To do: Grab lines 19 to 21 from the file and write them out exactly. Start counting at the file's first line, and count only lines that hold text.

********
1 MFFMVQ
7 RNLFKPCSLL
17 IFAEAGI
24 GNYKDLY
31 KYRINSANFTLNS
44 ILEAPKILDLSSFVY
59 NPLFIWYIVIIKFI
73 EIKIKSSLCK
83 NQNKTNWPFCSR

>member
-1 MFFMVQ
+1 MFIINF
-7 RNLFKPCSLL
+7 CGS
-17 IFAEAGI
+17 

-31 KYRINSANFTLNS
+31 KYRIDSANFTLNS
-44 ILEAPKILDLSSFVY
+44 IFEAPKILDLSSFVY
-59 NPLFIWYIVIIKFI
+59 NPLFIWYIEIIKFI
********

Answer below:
-44 ILEAPKILDLSSFVY
+44 IFEAPKILDLSSFVY
-59 NPLFIWYIVIIKFI